This function is the equivalent of ggplot2::ggplot() in ggplot2. It takes care of setting up the plot object along with creating the layout for the plot based on the graph and the specification passed in. Alternatively a layout can be prepared in advance using create_layout and passed as the data argument. See Details for a description of all available layouts.

ggraph(graph, layout = "auto", ...)

create_layout(graph, layout, circular, ...)

# S3 method for default
create_layout(graph, layout, ...)

# S3 method for layout_ggraph
create_layout(graph, ...)

# S3 method for tbl_graph
create_layout(graph, layout, circular = FALSE, ...)

Arguments

graph

The object containing the graph. See Details for a list of supported classes. Or a layout_ggraph object as returned from create_layout in which case all subsequent arguments is ignored.

layout

The type of layout to create. Either a valid string, a function, a matrix, or a data.frame (see Details)

...

Arguments passed on to the layout function.

circular

Should the layout be transformed into a radial representation. Only possible for some layouts. Defaults to FALSE

Value

For ggraph() an object of class gg onto which layers, scales, etc. can be added. For create_layout() an object inheriting from layout_ggraph. layout_ggraph itself inherits from data.frame and can be considered as such. The data.frame contains the node positions in the x and y column along with additional columns generated by the specific layout, as well as node parameters inherited from the graph. Additional information is stored as attributes to the data.frame. The original graph object is stored in the graph attribute and the circular attribute contains a logical indicating whether the layout has been transformed to a circular representation.

Details

Following is a short description of the different layout types available in ggraph. Each layout is further described in its own help pages. Any type of regular graph/network data can be represented as a tbl_graph object. Because of this the different layouts that can be applied to tbl_graph objects are quite diverse, but not all layouts makes sense to all types of graphs. It is up to the user to understand their data and choose an appropriate layout. For standard node-edge diagrams igraph defines a long range of different layout functions that are all available through the igraph layout where the specific layout is specified using the algorithm argument. In order to minimize typing all igraph algorithms can also be passed directly into the layout argument.

Any object that has an appropriate as_tbl_graph method can be passed into ggraph() and will automatically be converted underneath.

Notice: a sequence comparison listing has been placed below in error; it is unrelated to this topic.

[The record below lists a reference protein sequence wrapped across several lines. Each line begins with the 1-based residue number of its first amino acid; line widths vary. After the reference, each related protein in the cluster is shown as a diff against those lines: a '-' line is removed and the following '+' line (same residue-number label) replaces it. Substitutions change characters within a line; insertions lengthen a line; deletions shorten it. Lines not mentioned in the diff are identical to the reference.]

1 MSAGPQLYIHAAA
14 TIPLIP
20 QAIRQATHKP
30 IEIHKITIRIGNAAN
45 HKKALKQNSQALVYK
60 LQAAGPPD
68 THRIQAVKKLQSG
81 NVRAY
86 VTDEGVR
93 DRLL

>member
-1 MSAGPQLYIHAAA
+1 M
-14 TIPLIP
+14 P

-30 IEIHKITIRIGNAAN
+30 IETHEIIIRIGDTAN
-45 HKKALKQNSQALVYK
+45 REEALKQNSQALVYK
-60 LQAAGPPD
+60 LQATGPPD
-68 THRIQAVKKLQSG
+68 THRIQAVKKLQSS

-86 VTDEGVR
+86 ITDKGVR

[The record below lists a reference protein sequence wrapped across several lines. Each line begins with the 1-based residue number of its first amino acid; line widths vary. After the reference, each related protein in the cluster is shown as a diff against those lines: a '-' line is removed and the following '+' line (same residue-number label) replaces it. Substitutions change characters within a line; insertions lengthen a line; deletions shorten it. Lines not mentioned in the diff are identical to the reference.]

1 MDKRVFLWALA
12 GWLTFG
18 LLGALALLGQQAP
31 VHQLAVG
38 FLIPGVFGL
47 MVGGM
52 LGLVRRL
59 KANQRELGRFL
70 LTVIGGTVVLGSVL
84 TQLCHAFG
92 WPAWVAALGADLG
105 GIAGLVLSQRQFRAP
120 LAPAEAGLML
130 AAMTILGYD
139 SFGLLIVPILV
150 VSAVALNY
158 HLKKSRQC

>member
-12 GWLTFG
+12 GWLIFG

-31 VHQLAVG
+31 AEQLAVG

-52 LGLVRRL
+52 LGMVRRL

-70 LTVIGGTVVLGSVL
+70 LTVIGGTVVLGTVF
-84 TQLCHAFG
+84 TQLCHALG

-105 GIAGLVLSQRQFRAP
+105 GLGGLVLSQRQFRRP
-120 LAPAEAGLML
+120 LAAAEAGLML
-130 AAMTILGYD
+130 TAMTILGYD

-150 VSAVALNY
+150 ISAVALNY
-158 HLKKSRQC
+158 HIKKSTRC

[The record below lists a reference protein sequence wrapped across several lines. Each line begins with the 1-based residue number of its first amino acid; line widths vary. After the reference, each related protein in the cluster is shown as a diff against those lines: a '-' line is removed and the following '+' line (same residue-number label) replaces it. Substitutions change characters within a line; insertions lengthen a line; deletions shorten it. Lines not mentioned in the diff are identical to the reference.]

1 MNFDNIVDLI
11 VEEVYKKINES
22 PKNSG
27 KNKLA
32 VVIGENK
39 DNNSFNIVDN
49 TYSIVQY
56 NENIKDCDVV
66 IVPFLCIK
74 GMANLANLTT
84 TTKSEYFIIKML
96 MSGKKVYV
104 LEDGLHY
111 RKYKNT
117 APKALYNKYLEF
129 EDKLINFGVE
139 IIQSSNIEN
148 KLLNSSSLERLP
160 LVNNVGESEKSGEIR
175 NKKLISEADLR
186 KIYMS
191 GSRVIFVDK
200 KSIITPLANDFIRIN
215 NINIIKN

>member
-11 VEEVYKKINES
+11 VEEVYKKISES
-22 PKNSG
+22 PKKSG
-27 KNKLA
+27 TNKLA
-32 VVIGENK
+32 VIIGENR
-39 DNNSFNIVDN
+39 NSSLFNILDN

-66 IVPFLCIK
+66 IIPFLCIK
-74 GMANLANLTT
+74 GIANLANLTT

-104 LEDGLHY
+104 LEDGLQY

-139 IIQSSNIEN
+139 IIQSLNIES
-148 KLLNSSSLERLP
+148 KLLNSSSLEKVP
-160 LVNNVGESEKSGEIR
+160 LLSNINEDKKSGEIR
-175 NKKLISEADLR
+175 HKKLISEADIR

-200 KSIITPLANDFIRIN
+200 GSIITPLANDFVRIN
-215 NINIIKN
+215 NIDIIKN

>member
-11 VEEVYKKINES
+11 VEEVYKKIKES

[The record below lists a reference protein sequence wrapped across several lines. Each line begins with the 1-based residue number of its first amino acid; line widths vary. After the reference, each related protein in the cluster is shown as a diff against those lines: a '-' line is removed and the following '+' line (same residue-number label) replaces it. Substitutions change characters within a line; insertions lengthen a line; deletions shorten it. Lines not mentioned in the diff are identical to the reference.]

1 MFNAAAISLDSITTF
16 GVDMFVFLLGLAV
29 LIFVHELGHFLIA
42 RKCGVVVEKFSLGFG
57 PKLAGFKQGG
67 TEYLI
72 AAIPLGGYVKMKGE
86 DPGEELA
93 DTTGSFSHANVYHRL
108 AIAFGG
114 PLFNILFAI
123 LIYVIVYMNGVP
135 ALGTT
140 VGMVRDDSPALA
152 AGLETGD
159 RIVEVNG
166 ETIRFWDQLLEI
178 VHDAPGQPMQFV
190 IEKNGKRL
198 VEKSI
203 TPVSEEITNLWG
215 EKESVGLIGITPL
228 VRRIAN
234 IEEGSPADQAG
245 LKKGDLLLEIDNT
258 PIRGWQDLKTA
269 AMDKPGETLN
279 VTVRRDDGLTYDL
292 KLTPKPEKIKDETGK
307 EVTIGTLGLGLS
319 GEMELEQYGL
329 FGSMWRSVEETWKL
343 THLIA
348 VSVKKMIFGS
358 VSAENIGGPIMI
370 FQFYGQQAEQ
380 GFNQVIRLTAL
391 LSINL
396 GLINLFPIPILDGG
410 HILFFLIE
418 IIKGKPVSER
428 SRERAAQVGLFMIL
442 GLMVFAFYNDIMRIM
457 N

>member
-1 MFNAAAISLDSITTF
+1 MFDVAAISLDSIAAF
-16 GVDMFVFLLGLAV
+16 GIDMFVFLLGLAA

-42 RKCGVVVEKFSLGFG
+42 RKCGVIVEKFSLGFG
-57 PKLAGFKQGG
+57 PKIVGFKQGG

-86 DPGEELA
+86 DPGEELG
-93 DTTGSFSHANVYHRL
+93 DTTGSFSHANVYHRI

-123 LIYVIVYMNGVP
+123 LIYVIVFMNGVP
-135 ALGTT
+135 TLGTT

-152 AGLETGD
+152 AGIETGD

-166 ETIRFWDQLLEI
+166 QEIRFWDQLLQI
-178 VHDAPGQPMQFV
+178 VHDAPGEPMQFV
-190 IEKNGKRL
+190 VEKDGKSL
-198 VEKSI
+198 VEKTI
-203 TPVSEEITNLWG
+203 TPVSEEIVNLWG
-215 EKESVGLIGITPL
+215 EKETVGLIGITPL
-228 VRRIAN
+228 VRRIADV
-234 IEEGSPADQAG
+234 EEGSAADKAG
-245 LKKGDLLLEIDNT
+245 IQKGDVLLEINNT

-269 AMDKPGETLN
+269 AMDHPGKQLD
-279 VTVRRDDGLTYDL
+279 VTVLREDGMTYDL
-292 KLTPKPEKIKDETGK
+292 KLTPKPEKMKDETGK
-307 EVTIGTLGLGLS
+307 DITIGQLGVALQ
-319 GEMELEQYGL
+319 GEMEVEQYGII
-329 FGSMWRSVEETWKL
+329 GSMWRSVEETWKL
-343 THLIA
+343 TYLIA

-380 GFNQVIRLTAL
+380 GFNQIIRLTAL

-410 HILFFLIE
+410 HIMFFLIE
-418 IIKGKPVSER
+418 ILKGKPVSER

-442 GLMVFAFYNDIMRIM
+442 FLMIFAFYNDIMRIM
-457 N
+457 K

auto

The default layout. See layout_tbl_graph_auto() for further details

igraph

Use one of the internal igraph layout algorithms. The algorithm is specified using the algorithm argument. All strings accepted by the algorithm argument can also be supplied directly into layout. See layout_tbl_graph_igraph() for further details

dendrogram

Lays out the nodes in a tree-like graph as a dendrogram with leaves set at 0 and parents 1 unit above its tallest child. See layout_tbl_graph_dendrogram() for further details

manual

Lets the user manually specify the location of each node. See layout_tbl_graph_manual() for further details

linear

Arranges the nodes linearly or circularly in order to make an arc diagram. See layout_tbl_graph_linear() for further details

matrix

Arranges nodes on a diagonal thus preparing it for use with geom_edge_point() to make a matrix plot. See layout_tbl_graph_matrix() for further details

treemap

Creates a treemap from the graph, that is, a space-filing subdivision of rectangles showing a weighted hierarchy. See layout_tbl_graph_treemap() for further details

circlepack

Creates a layout showing a hierarchy as circles within circles. Conceptually equal to treemaps. See layout_tbl_graph_circlepack() for further details

partition

Create icicle or sunburst charts, where each layer subdivides the division given by the preceding layer. See layout_tbl_graph_partition() for further details

hive

Positions nodes on axes spreading out from the center based on node attributes. See layout_tbl_graph_hive() for further details

Alternatively a matrix or a data.frame can be provided to the layout argument. In the former case the first column will be used as x coordinates and the second column will by used as y coordinates, further columns are dropped. In the latter case the data.frame is used as the layout table and must thus contain a numeric x and y column.

Lastly a function can be provided to the layout argument. It will be called with the graph object as its first argument and any additional argument passed into ggraph()/create_layout(). The function must return either a data.frame or an object coercible to one and have an x and y column, or an object coercible to a tbl_graph. In the latter case the node data is extracted and used as layout (and must thus contain an x and y column) and the graph will be added as the graph attribute.

See also

get_edges() for extracting edge information from the layout and get_con() for extracting path information.

Examples

require(tidygraph) gr <- create_notable('bull') layout <- create_layout(gr, layout = 'igraph', algorithm = 'kk')